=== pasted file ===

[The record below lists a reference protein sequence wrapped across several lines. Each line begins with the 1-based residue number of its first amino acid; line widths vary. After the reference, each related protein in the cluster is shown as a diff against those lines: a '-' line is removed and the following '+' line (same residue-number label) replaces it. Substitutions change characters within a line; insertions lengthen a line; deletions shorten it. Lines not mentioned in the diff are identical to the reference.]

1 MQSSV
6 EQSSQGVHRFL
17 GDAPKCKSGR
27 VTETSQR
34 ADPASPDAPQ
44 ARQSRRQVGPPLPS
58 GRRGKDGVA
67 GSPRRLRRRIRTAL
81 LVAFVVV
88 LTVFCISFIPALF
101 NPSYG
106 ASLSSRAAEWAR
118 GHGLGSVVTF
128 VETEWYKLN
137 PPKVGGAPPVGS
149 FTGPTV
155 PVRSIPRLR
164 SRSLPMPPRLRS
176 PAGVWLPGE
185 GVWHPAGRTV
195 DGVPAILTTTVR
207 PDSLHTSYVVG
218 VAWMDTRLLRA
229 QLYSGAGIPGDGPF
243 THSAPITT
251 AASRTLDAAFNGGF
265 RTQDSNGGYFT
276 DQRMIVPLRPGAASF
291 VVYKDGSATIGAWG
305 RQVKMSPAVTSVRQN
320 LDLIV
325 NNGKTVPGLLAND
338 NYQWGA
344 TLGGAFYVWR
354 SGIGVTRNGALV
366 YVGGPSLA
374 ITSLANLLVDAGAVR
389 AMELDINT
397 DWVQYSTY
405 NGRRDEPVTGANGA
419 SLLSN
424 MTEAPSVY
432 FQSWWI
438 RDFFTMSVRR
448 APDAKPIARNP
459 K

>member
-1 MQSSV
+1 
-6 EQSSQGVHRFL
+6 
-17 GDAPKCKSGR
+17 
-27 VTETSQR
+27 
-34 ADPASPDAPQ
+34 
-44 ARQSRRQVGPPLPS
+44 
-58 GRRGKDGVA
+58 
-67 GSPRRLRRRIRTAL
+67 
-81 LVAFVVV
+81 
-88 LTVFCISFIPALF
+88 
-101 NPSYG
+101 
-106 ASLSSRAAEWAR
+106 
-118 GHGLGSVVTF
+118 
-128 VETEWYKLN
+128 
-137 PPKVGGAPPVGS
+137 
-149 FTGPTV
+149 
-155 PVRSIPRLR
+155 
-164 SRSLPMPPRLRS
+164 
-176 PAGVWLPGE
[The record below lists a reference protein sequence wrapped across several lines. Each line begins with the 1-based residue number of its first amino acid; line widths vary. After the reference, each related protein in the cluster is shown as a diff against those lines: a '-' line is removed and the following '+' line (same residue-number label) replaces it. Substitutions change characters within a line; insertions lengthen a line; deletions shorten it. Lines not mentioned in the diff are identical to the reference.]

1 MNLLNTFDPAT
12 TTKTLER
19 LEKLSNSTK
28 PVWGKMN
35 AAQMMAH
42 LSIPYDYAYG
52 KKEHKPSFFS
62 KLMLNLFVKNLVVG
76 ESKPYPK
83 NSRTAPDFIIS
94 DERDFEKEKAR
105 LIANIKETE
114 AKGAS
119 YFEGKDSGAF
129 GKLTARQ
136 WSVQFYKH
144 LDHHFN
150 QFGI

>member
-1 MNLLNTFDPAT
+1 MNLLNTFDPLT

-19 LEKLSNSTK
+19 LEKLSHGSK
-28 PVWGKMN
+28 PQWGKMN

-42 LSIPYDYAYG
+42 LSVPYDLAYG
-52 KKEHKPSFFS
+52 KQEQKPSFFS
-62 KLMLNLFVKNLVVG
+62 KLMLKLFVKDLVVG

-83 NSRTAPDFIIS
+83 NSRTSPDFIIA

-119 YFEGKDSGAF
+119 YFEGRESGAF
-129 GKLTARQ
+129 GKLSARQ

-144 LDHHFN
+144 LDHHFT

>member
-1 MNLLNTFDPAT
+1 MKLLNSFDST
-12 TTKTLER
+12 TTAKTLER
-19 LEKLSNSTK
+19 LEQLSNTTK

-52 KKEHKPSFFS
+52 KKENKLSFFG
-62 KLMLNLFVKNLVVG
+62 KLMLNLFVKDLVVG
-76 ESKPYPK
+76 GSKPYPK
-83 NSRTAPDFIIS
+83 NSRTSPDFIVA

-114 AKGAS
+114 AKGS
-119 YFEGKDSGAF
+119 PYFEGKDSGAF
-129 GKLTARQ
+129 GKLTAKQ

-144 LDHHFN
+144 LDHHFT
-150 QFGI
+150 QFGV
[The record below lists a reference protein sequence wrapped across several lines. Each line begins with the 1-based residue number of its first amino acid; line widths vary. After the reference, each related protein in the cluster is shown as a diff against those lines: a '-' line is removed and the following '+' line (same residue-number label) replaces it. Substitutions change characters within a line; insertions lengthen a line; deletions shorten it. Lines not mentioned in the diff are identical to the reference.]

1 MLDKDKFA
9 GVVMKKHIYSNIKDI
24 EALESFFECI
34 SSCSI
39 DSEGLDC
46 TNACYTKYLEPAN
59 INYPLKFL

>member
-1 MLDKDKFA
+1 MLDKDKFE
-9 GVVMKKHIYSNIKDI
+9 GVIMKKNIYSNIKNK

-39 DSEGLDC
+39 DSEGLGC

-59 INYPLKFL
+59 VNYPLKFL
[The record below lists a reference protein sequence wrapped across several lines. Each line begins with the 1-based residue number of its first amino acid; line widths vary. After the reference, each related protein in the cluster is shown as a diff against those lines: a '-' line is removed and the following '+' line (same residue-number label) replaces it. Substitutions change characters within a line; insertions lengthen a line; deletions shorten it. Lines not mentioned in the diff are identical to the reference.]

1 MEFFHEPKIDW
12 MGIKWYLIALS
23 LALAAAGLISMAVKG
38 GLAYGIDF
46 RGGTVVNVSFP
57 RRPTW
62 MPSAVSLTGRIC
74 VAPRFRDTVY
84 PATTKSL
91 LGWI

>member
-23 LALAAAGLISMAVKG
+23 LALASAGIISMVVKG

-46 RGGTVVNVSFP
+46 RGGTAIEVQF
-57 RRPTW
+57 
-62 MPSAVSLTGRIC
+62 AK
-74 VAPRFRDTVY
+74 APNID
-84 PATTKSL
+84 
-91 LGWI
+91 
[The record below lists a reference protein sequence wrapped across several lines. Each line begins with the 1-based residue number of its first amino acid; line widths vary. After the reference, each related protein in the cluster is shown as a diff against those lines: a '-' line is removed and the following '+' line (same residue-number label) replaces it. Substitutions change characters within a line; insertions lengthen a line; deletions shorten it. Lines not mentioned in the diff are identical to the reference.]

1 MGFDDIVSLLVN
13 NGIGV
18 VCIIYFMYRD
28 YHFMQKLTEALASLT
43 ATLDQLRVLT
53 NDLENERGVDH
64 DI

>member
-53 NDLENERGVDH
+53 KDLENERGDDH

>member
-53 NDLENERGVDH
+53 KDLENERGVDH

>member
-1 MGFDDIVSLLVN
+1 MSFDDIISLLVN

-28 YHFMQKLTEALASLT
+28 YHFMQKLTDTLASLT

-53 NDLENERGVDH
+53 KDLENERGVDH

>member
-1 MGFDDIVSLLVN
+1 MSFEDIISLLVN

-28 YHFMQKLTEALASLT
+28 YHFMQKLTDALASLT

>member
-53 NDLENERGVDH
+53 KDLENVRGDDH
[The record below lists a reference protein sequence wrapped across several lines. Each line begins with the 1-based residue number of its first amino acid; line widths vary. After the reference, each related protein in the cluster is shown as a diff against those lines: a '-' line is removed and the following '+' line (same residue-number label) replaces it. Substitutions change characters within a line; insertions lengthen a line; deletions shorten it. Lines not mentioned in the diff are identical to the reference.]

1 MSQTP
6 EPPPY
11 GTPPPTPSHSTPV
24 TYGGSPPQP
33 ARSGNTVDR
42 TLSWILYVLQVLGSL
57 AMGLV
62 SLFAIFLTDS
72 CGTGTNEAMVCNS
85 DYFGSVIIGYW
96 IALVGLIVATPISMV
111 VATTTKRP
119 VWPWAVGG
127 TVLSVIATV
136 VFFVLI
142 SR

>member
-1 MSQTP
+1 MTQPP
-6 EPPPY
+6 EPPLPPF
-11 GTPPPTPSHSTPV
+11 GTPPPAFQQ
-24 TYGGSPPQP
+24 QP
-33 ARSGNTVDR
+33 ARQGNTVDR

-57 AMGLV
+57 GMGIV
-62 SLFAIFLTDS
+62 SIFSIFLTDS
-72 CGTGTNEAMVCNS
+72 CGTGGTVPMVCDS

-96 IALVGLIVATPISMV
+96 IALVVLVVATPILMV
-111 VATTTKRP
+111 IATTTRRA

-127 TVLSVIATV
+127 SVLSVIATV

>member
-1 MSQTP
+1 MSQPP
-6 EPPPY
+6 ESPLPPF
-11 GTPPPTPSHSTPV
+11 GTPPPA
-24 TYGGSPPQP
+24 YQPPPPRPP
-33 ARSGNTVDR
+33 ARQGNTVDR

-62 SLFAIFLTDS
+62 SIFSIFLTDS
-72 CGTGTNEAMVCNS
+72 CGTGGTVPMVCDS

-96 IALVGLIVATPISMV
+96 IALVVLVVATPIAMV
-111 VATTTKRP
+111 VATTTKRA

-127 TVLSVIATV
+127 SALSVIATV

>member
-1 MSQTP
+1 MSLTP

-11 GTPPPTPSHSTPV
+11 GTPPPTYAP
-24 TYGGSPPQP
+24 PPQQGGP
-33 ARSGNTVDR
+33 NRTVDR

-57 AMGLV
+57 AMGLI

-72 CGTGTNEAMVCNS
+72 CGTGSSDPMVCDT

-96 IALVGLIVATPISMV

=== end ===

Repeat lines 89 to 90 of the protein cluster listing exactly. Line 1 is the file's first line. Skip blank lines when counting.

19 LEKLSNSTK
28 PVWGKMN